First off, one should get out of the way that there are no "virtual particles popping in and out of the vacuum" - this is a bad picture of quantum field theory whose reference is uncertain; it could refer to a result involving the Reeh-Schlieder theorem, or it could refer to how that vacuum states possess fuzzy field values at each point in space. Hence, given this is wrong, there can be no "taking in one particle and spitting out another". In fact, the positions of involved particles are so quantum-mechanically fuzzy that the fuzziness is bigger than the black hole event horizon by several times. Also, "quantum foam" is an altogether different concept, which belongs to still-hypothetical fully-quantum mechanical models (which actually go beyond Hawking's original idea) of spacetime, referring to quantum fuzziness or indeterminacy in the geometry of spacetime itself.
What, then, is going on? The answer is that if an agent is initially informed that a black hole is present with a given mass and space around it is vacuum, then it will project a future history of that black hole involving a steadily-growing quantum amplitude that there are radiation particles outside. Likewise, the expected value of the black hole mass will be dropping. This process is very complicated to describe precisely in terms of mathematics, but it is (at least I believe) what is going on from a conceptual or intuitive point of view(*).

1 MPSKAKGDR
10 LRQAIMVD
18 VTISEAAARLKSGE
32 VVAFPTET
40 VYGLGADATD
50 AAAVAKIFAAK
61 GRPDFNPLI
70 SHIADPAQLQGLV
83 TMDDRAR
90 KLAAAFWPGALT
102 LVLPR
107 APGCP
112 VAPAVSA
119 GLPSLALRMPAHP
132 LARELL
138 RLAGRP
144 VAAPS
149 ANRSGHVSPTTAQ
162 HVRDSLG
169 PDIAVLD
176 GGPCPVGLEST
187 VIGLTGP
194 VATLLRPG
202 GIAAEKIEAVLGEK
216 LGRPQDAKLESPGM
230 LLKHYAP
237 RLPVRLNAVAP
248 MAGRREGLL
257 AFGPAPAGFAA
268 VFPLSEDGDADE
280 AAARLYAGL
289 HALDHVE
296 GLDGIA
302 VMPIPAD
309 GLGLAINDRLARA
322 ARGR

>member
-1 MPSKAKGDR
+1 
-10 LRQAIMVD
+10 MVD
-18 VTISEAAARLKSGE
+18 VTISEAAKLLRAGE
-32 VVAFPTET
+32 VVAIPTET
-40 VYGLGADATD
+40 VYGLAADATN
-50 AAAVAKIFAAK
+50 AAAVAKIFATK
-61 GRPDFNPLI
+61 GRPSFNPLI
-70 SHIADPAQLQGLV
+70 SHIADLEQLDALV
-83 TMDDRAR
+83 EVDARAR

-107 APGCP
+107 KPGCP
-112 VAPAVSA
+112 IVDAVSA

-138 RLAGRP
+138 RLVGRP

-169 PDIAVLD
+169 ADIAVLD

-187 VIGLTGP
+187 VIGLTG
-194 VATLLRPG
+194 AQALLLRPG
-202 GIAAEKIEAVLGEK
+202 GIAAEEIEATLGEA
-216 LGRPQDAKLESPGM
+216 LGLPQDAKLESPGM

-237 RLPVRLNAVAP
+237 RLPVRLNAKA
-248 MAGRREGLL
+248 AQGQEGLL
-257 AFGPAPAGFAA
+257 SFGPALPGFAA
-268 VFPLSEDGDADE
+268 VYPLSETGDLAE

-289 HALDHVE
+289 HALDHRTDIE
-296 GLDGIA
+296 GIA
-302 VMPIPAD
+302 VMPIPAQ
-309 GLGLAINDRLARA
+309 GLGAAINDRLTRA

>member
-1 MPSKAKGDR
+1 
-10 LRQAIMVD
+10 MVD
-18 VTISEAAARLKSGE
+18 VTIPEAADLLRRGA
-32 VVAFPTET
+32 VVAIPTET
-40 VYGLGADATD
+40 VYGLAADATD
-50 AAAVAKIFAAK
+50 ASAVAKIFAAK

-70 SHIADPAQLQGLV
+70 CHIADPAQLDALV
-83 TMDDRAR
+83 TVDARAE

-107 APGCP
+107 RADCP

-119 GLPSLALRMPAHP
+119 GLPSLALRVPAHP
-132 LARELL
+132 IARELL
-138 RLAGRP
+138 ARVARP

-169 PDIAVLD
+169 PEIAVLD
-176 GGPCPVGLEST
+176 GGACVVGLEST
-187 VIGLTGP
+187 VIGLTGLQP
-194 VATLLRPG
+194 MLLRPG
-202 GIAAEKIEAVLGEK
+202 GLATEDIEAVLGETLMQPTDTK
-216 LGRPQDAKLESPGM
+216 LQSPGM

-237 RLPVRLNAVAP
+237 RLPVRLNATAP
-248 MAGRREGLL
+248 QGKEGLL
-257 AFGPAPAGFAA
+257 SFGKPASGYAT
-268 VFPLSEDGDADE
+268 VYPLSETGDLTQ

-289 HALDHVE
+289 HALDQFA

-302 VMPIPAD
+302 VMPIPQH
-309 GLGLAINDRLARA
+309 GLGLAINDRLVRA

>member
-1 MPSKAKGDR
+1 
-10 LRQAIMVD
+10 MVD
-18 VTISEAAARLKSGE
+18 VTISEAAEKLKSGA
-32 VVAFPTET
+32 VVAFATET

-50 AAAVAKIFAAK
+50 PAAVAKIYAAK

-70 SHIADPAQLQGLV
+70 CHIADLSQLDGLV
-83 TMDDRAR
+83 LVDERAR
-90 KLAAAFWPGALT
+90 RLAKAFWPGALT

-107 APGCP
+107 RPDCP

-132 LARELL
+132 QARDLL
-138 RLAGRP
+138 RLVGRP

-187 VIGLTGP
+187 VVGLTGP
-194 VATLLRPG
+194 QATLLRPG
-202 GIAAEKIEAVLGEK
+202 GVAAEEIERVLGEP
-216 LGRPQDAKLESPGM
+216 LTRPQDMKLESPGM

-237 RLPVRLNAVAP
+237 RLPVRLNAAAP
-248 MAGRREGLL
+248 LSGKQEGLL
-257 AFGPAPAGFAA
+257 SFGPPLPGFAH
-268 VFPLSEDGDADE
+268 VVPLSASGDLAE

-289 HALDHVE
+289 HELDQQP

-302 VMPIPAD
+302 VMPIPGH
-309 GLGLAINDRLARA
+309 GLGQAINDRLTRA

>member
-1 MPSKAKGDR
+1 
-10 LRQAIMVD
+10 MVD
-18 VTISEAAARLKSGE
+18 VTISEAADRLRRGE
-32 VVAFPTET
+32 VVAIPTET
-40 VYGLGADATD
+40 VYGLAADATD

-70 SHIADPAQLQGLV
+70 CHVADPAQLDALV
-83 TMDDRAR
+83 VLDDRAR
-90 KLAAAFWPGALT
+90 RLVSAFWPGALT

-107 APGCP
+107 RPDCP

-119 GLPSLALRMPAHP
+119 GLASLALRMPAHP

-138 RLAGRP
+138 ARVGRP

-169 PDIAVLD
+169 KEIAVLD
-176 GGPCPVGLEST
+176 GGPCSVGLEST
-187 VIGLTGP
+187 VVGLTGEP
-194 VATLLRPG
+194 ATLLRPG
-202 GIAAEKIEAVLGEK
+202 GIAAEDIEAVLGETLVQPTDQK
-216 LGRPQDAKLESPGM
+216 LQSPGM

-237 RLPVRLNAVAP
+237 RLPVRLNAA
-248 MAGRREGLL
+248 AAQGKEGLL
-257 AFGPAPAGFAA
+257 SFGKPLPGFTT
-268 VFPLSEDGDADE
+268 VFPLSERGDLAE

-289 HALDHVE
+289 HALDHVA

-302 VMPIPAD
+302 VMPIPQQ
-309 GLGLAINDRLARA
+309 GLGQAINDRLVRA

Broadly, such is the same thing as what happens with an unstable atomic nucleus. An agent which has initially been informed that the nucleus exists and is of a given unstable type, will then project a future history with rising quantum amplitude that the nucleus is in some once- or even multiply-decayed form, and that there are fragments or radiation particles present outside. And in either case, if the agent then queries the system at this later time for its decay state, there is likewise greater probability that such decay will be recorded as having taken place.
To put it another way, Hawking radiation is nothing more or less than the radioactive decay of a black hole. The black hole is coupled to nongravitational quantum fields, and these provide channels by which it can lose energy. But the precise shape of the decay curves is different between the two situations - we get a simple decay to stability for the radioactive nucleus, while for the black hole the decay becomes more and more furious as its mass is depleted, meaning more and more and more particles are sent forth. There is a singularity here as the black hole mass goes to zero - this singularity represents a limit of the theories used to derive the black hole decay, namely semiclassical gravity.
(*) I should note I am taking this via the subjective/informational conception of quantum states; one may of course argue for an alternative interpretation. Something has to be used, after all.